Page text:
Yet despite this being the ‘traditional’ way that crews were made, the men of B for Baker got together in entirely different ways. The available evidence suggests that only three of them crewed up at an OTU in what could be considered the conventional sense. After qualifying as their respective trades, Jerry Parker, Dale Johnston and Eric Hill all arrived at 14 OTU, RAF Cottesmore, in early June 1943. Just over three months later, on 08SEP43, all three were posted to 1661 Conversion Unit at RAF Winthorpe. The fact that all three were posted on the same day suggests that they were all part of the same crew.

The first member of the eventual crew of B for Baker to reach Winthorpe was actually Ken Tabor, the flight engineer, a week or so before the three arrived from Cottesmore. Because the aircraft flown at the OTU stage of training were typically Wellingtons which were less complicated than the four-engined heavies, flight engineers would normally go straight from their School of Technical Training to the HCUs and meet a crew there. This is exactly what happened in Ken’s case. In fact, it is highly likely that he had not yet even been flying until this point – Tom Knox, who flew on Stirlings with 149 Sqn, recently told me that like many flight engineers, “at this stage I had never had my feet off the ground” (C01-480-002).

Meanwhile Jack Purcell was undergoing his own operational training. He was the only member of the eventual crew of B for Baker to pass through 27 OTU at RAF Lichfield, from 22JUN43. What became of his OTU crew is not (yet) known – but on 19SEP43, Jack found himself posted to RAF Winthorpe, where the other four had been for at least week and a half. He most likely joined their crew at this stage. All five would be posted to 9 Squadron, RAF Bardney, on 31 October. After their pilot, a man named JG ‘Paddy’ McComb, was lost on a second dickey trip to Berlin on 18 November, at the end of the month the crew – none of whom had completed any operational flying with 9 Squadron – were posted to 1668 Heavy Conversion Unit, Syerston.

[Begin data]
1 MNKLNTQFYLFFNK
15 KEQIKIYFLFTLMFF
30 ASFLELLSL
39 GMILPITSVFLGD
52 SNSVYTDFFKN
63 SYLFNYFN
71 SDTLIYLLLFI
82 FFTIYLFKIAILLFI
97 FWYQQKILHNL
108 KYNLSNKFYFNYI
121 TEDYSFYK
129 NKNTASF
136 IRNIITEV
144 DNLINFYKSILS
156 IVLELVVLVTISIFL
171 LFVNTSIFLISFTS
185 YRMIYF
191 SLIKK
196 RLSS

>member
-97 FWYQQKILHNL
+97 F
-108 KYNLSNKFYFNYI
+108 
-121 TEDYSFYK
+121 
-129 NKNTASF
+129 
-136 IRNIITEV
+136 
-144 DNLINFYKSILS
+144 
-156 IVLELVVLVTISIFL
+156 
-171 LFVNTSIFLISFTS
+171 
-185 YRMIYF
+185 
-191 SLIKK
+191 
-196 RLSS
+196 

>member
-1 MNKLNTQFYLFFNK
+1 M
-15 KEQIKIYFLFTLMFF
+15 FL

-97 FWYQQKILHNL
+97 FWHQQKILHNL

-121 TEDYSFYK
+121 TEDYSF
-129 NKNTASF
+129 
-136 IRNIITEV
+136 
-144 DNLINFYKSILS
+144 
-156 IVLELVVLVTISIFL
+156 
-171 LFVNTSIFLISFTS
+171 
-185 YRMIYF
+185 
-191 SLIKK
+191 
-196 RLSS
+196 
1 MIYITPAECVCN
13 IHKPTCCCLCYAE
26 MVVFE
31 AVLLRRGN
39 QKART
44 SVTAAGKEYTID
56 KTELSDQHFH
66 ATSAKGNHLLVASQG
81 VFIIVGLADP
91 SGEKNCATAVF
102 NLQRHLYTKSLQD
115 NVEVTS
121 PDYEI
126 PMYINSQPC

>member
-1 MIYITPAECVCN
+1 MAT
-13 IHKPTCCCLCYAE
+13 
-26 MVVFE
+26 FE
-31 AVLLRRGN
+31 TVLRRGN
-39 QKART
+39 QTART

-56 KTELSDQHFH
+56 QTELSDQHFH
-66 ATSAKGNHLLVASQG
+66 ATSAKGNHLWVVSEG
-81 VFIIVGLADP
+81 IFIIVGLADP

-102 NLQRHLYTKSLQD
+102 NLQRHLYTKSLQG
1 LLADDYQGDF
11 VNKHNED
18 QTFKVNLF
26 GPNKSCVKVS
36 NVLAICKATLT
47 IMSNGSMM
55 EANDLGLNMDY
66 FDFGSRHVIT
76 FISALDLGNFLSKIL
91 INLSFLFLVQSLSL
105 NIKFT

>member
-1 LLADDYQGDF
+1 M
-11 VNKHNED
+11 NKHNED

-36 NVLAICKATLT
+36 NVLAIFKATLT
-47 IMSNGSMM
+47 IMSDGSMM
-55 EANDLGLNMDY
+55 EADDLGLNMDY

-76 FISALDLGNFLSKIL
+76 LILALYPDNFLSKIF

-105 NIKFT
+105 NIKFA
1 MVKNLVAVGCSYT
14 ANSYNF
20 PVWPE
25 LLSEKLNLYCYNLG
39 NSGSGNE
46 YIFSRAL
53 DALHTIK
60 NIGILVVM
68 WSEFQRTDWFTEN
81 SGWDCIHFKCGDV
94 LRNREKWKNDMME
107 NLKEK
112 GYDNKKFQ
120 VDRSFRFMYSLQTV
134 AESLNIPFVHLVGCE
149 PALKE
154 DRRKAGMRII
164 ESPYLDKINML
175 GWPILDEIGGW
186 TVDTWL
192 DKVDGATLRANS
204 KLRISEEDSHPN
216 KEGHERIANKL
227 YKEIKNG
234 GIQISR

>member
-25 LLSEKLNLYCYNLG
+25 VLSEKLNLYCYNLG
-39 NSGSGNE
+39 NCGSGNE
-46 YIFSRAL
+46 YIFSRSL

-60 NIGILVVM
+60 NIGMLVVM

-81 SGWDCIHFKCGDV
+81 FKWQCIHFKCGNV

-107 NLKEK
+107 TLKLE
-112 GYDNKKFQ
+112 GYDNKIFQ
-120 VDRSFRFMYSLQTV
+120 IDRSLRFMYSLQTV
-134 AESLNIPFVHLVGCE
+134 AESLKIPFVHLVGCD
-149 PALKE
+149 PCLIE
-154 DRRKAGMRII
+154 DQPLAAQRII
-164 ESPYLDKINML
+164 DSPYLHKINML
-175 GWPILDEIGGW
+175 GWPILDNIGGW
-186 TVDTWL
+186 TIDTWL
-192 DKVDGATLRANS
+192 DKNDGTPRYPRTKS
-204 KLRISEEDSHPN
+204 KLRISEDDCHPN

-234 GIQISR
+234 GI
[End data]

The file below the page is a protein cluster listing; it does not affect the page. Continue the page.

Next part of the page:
In parallel with the other five, Gilbert Pate went to an OTU (No. 17 at Silverstone) shortly after arriving in England in June 1943. He also went to 1661 Conversion Unit, Winthorpe, in September 1943. However instead of Bardney, Gilbert’s crew was posted to 49 Squadron at Fiskerton on the 22nd of that month. On 3 November, Gilbert took part in his first operational sortie, a raid on Dusseldorf. He was filling in for an injured gunner with an experienced crew. On the same night, P/O JEW Teager, Gilbert’s own pilot, went on the same operation as a ‘second dickey’. But Teager didn’t return. He was shot down and became a prisoner of war. Like five of his future crewmates, Gilbert’s crew now found themselves without a pilot. They went to 1654 Conversion Unit and got a new pilot, but, returning to flying after an accident, the pilot lost his nerve and this time the powers that were split the crew up. Gilbert went to 1668 Heavy Conversion Unit, Syerston, on 14 November 1943. Two weeks later, on 1 December, Jack, Jerry, Dale, Ken and Eric were posted to the same unit.

Also posted in to Syerston on 1 December was an Australian Squadron Leader, DPS (Phil) Smith. He was already an experienced operational pilot, having completed a tour on Wellingtons with 103 Squadron in 1941 and 1942. Phil had been ‘screened’, instructing for a year at 24 Operational Training Unit in Honeybourne. He joined up with the three Australians and three Englishmen at Syerston and his logbook shows that his first flight with these men was 10 December 1943. After flying a total of 16.45 hours by day and 16.05 hours at night in a Lancaster, all seven were posted to 467 Squadron, Waddington, on the last day of 1943.

The crew was now formed, and ready for battle.

Sources for this post:

Service records of all seven men in the crew, from the National Archives of Australia or the RAF Disclosures Section

Phil Smith’s logbook – courtesy Mollie Smith

Chased by the Sun by Hank Nelson

Tom Knox – Stirling flight engineer, 149 and 199 Sqns

9 Sqn Association – Roger Audis

The 4T9ers – 49 Sqn Association and Dom Howard

© 2011 Adam Purcell